Role of the urine anion gap in the patient with a normal anion gap metabolic acidosis
- Urine anion gap helps to differentiate renal tubular acidosis (specifically a Type 1 or Type 4 RTA) from other causes of normal anion gap acidosis.
- The urine anion gap is calculated as the urine sodium plus urine potassium, minus the urine chloride
- Urine anion gap = (Urine Na+ + Urine K+) - Urine Cl-
- The pathophysiology behind this is:
- When kidney is exposed to acidosis, the normal response of the kidney is to excrete acid.
- Kidney excretes the excess acid in the form of ammonium, NH4+.
- To maintain neutrality, Cl- is excreted along with ammonium, NH4+.
- Thus, urine chloride act as a surrogate marker for urine ammonium (acidosis).
- In Types 1 and 4 renal tubular acidosis, the kidney's function of acid excretion is compromised (decreased excretion of NH4+ and Cl-).
- Thus, in renal tubular acidosis (specifically a Type 1 or Type 4 RTA) urine anion gap will be high (> than zero).
- A urine anion gap less than zero in the normal anion gap metabolic acidosis suggests the kidney is excreting acid, making renal tubular acidosis less likely.
Role of osmolar gap in differential diagnosis of elevated anion gap
- Methanol, ethylene glycol, isopropyl alcohol, toluene are osmotically active substances.
- Ingestion of these substances may lead to disturbances that have significant overlap.
- They can be differentiated because of these following characteristics:
- Ethylene glycol
- Isopropyl alcohol
- Initial elevated anion gap followed with normal anion gap
- Estimated serum osmolality = (2 * serum sodium + BUN/2.8 + Glucose/18)
Blood Gas Analysis
Venous blood gas sampling should not replace arterial blood gas sampling, but may supplement arterial blood gas monitoring as a mechanism of trending results and minimizing arterial sampling. Central venous blood is preferable to peripheral venous blood, as it more accurately represents the arterial blood gas results. Venous blood is more acidic than arterial blood, so venous pH is lower than arterial pH.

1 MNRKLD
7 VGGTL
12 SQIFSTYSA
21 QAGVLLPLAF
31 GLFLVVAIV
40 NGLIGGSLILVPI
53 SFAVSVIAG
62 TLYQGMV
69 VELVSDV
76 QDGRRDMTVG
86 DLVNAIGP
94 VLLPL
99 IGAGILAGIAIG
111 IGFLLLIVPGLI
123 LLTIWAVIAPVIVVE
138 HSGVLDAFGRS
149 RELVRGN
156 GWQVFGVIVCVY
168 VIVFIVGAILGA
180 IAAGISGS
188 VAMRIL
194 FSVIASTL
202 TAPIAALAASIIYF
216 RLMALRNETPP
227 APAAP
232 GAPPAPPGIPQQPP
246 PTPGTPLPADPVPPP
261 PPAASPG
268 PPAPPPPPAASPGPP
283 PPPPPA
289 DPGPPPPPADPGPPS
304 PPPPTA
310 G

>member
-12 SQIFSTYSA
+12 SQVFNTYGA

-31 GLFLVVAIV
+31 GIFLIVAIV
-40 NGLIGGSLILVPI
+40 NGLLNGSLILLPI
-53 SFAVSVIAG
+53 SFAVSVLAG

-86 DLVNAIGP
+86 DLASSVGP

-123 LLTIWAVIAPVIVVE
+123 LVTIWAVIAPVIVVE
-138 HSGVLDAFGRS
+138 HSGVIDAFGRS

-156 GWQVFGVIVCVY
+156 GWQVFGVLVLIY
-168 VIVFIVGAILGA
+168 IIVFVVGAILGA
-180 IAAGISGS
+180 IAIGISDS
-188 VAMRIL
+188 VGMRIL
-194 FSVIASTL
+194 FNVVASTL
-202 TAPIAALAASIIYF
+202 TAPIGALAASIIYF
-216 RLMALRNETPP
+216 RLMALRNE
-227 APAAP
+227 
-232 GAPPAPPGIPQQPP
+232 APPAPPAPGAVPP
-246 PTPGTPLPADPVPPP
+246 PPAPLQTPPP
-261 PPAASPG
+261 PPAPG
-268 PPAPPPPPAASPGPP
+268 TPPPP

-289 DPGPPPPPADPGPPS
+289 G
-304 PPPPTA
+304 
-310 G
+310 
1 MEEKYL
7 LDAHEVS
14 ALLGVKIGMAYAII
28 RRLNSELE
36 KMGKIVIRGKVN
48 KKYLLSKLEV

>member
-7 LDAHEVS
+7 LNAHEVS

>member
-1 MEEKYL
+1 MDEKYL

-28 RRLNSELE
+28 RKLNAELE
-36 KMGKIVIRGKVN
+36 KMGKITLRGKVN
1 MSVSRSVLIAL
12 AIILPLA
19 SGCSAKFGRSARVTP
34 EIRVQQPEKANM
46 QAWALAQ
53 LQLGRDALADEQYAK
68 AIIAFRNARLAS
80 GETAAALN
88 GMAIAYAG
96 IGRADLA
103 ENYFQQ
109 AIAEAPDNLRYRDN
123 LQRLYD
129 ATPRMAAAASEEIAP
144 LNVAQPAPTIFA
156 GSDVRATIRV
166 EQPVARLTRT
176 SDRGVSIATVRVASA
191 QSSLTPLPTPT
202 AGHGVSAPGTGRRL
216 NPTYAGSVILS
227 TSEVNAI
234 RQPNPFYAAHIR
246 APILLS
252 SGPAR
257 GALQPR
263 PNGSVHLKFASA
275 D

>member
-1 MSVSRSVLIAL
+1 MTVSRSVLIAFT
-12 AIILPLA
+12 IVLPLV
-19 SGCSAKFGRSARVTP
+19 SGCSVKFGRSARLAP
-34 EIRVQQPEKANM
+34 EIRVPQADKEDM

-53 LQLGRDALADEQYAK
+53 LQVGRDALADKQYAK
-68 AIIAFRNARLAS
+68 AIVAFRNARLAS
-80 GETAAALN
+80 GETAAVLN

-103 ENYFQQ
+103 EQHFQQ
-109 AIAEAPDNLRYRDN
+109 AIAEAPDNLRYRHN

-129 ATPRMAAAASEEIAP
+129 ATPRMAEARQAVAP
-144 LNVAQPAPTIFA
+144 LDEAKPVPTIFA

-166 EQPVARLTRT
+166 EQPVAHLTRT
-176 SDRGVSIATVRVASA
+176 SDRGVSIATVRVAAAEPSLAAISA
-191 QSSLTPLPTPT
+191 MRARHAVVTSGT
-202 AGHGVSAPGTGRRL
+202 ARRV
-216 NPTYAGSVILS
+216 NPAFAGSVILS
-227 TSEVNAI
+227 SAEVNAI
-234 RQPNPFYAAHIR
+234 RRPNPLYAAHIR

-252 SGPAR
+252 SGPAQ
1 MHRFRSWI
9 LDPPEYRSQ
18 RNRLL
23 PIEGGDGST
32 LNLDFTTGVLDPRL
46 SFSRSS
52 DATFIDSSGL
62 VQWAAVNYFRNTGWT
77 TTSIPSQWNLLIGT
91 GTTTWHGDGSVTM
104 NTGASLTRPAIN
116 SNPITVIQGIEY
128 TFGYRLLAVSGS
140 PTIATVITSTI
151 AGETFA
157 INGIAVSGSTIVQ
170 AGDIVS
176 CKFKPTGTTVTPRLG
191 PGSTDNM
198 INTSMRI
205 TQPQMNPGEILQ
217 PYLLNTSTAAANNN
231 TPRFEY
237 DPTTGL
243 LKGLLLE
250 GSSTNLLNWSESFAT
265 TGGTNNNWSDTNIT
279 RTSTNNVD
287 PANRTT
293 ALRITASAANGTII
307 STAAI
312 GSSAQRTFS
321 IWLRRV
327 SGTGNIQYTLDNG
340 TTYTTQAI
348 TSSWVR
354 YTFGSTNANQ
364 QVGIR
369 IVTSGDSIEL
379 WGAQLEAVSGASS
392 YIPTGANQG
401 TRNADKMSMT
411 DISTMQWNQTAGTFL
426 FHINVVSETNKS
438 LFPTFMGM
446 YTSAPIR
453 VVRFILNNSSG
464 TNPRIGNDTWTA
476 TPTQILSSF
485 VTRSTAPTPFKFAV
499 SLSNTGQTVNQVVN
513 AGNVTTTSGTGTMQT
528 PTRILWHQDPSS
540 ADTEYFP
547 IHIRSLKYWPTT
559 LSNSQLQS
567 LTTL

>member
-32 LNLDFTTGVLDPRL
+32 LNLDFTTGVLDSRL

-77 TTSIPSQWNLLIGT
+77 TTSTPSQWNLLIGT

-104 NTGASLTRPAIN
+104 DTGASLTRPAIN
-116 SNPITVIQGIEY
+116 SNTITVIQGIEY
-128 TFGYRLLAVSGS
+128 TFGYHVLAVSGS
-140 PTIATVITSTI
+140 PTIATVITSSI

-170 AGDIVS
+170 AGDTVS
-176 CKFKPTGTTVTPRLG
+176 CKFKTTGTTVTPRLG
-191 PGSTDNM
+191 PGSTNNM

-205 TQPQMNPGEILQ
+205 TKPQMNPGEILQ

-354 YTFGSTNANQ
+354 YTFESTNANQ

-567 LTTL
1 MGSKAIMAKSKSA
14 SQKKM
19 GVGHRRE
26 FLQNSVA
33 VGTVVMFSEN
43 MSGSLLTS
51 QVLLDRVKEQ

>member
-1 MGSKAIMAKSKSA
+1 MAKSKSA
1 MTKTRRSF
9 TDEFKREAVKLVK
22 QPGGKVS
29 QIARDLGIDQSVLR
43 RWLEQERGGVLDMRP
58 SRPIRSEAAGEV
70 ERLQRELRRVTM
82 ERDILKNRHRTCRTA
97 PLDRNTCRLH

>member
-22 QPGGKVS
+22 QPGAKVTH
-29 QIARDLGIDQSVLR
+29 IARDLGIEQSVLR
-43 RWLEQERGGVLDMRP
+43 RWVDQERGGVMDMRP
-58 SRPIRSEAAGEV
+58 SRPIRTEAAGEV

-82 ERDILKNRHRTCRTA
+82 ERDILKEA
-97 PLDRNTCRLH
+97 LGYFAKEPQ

|Blood gas analysis||Vessel||Range||Interpretation|
|Oxygen Partial Pressure (pO2)||Arterial||80 to 100 mmHg||Normal|
|Venous||35 to 40 mmHg||Normal|
|Oxygen Saturation (SO2)||Arterial||>95%||Normal|
|Venous||70 to 75%||Normal|
|7.35 to 7.45||Normal|
|Venous||7.26 to 7.46||Normal|
|Carbon Dioxide Partial Pressure (pCO2)||Arterial||<35 mmHg||Low|
|35 to 45 mmHg||Normal|
|Venous||40 to 45 mmHg||Normal|
|Bicarbonate (HCO3-)||Arterial||<22 mmol/L||Low|
|22 to 26 mmol/L||Normal|
|Venous||19 to 28 mmol/L||Normal|
|Base Excess (BE)||Arterial||<−3.4||Acidemia|
|−3.4 to +2.3 mmol/L||Normal|
|Venous||−2 to −5 mmol/L||Normal|
|Osmolar gap = Osmolality – Osmolarity||>10||Abnormal|
|Anion gap = Na+ - [Cl−+ HCO3-]||<8||Low|
|8 to 16||Normal|
- There are compensation mechanisms in the body in order to normalizing the pH inside the blood.
- The amount of compensation depends on proper functioning of renal and respiratory systems. However, it is uncommon to compensate completely. Compensatory mechanisms might correct only 50–75% of pH to normal.
- Acute respiratory compensation usually occurs within first day. However, chronic respiratory compensation takes 1 to 4 days to occur.
- Renal compensation might occur slower than respiratory compensation.
|Primary disorder||pH||PaCO2||[HCO3-]||Compensation||Compensation formula|
Mixed Acid−Base Disorders
|Metabolic acidosis & respiratory alkalosis|
|Metabolic acidosis & respiratory acidosis|
|Metabolic alkalosis & respiratory alkalosis|
|Metabolic alkalosis & respiratory acidosis||
|Metabolic acidosis & metabolic alkalosis|
|Metabolic acidosis & metabolic acidosis|
- Acid–base homeostasis
- Acid–base imbalance
- Arterial blood gas
- Metabolic acidosis
- Metabolic alkalosis
- Respiratory acidosis
- Respiratory alkalosis
- Anion gap
- American College of Physicians. Medical Knowledge Self-Assessment Program
- Liu GS, Bhalla V (2017). "Explaining the Coincidence Rule for Estimating Respiratory Compensation in Metabolic Acid-Base Disorders". Ann Intern Med. 166 (8): 610. doi:10.7326/L16-0470. PMID 28384697.
- Goodkin DA, Krishna GG, Narins RG (1984). "The role of the anion gap in detecting and managing mixed metabolic acid-base disorders". Clin Endocrinol Metab. 13 (2): 333–49. PMID 6488577.
- Sood P, Paul G, Puri S (April 2010). "Interpretation of arterial blood gas". Indian J Crit Care Med. 14 (2): 57–64. doi:10.4103/0972-5229.68215. PMC 2936733. PMID 20859488.